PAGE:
As scientists race to develop a vaccine for COVID-19, leaders worldwide believe herd immunity could solve the globe’s coronavirus woes.
Also called community immunity, herd immunity occurs when so many people in a community become immune to a disease that the disease stops spreading.
According to Healthline, there are two main ways herd immunity can occur:
- A percentage of people contract the virus and eventually build up immunity to it.
- Many people receive a vaccination that gives them immunity to the virus.
Administering a vaccine is the ideal option, as far fewer people get sick and run the risk of dying from COVID-19.
For most diseases, 80-90% of the population must be immune to the illness for it to stop spreading. For example, the Vaccine Knowledge Project reports that 19 out of every 20 people must have the measles vaccines for there to be herd immunity.
Some experts estimate that about 60-70% of the population needs to develop an immunity to COVID-19. That means, absent a vaccine, there’s a good chance that at least 60% of citizens in a country would have to contract, survive, and build up an immunity to this coronavirus for the country to develop a natural herd immunity.
But the New York Times reported on Aug. 17 that some scientists believe that herd immunity could occur with 50% or less of the population immune to the virus. “I’m quite prepared to believe that there are pockets in New York City and London which have substantial immunity,” Bill Hanage, an epidemiologist at Harvard, told the newspaper.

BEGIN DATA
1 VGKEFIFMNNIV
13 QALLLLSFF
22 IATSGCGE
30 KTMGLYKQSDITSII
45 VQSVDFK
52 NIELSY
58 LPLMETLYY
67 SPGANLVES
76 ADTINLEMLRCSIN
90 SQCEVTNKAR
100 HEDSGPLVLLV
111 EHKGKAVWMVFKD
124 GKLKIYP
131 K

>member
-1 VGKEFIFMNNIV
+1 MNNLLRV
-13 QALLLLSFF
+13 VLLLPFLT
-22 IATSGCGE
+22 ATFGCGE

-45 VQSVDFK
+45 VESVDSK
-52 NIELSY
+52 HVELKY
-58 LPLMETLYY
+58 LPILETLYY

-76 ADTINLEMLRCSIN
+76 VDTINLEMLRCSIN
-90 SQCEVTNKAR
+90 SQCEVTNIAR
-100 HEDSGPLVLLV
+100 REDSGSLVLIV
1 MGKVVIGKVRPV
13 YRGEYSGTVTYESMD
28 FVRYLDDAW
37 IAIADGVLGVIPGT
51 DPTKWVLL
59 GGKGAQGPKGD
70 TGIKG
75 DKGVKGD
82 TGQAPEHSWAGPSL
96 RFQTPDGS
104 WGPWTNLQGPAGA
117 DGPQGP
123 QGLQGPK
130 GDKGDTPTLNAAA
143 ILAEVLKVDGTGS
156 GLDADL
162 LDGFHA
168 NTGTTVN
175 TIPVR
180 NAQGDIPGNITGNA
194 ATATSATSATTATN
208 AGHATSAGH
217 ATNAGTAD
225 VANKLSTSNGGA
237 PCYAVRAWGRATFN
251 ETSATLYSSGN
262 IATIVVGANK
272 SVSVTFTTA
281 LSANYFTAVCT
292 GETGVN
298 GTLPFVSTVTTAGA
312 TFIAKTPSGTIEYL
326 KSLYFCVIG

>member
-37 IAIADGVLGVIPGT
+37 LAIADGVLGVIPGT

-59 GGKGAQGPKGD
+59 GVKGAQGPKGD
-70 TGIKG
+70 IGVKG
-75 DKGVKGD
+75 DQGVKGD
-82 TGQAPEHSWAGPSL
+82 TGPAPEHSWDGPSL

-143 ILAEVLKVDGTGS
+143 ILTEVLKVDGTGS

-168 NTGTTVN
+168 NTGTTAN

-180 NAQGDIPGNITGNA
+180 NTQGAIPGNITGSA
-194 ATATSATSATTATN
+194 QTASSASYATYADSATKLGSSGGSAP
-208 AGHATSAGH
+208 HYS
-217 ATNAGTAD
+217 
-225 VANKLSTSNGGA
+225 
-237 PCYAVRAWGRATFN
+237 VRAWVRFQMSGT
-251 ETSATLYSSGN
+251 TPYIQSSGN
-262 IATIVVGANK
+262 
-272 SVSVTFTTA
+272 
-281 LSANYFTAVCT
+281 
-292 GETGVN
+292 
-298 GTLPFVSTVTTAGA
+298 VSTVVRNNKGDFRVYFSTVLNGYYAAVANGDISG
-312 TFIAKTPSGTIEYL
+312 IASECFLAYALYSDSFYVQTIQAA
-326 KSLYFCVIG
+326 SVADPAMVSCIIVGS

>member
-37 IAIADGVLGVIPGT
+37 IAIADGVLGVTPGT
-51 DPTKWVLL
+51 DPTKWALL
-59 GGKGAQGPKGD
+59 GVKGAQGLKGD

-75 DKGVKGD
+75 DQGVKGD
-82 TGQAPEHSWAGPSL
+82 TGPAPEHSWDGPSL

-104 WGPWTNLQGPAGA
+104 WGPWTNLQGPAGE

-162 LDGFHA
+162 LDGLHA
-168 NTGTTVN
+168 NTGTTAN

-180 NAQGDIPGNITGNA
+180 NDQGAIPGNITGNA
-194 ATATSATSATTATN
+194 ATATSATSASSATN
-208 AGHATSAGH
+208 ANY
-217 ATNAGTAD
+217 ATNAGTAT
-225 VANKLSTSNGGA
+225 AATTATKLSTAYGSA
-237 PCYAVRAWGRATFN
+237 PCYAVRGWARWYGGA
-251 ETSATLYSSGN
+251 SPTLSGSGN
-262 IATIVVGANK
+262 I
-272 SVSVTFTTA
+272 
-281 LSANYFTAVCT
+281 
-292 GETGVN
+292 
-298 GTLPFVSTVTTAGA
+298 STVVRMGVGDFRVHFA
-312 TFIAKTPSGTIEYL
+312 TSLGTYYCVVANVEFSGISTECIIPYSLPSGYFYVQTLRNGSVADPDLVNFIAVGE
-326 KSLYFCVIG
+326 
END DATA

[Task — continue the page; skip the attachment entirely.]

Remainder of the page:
Collectively, 1.7 million of the 331 million U.S. residents have contracted COVID-19 as of June 1, according to the Centers for Disease Control and Prevention. That’s less than 1% of the population—and more than 100,000 people have already died in the meantime. Even in states where the outbreak has been particularly bad, like New York and New Jersey, the immunity rate remains low.
(As of Aug. 18, 5.44 million Americans had been diagnosed, about 1.6% of the population, with more than 170,000 dead.)
For natural herd immunity to occur, almost 200 million people in the U.S. would have to build a resistance to COVID-19 by contracting the virus. If the death rate remained consistent, 12.5 million people in the U.S. could die before the country developed herd immunity.
The History of Vaccines says that, so far, the smallest percentage of immune people needed to create herd immunity has been 40%. So in the U.S., the absolute best-case scenario is that around 134 million people need to contract and survive COVID-19.
Unlike most countries that issued lockdowns to combat COVID-19, Sweden kept its economy open in hopes of developing herd immunity. Sweden had hoped to reach the 60% immunity threshold in May, but NPR said a study released by Sweden’s Public Health Agency showed that 7.3% of people in Stockholm had developed antibodies against COVID-19 by late April. Now, Sweden has a higher mortality rate than even the U.S., and its economy still took a hit from the pandemic.
And there’s a catch: Natural herd immunity only works if the body can develop antibodies after it catches it the first time, according to Healthline. If the body can create antibodies that combat the disease, the body becomes immune to the disease. But scientists can’t confirm that humans develop an immunity to COVID-19 after recovering from it the first time.
Natural herd immunity appears to be an implausible way to combat COVID-19. People will probably have to hold out for a vaccine before any community can form herd immunity. In the meantime, social distancing and frequent handwashing are the only known ways to protect yourself and your loved ones from contracting COVID-19.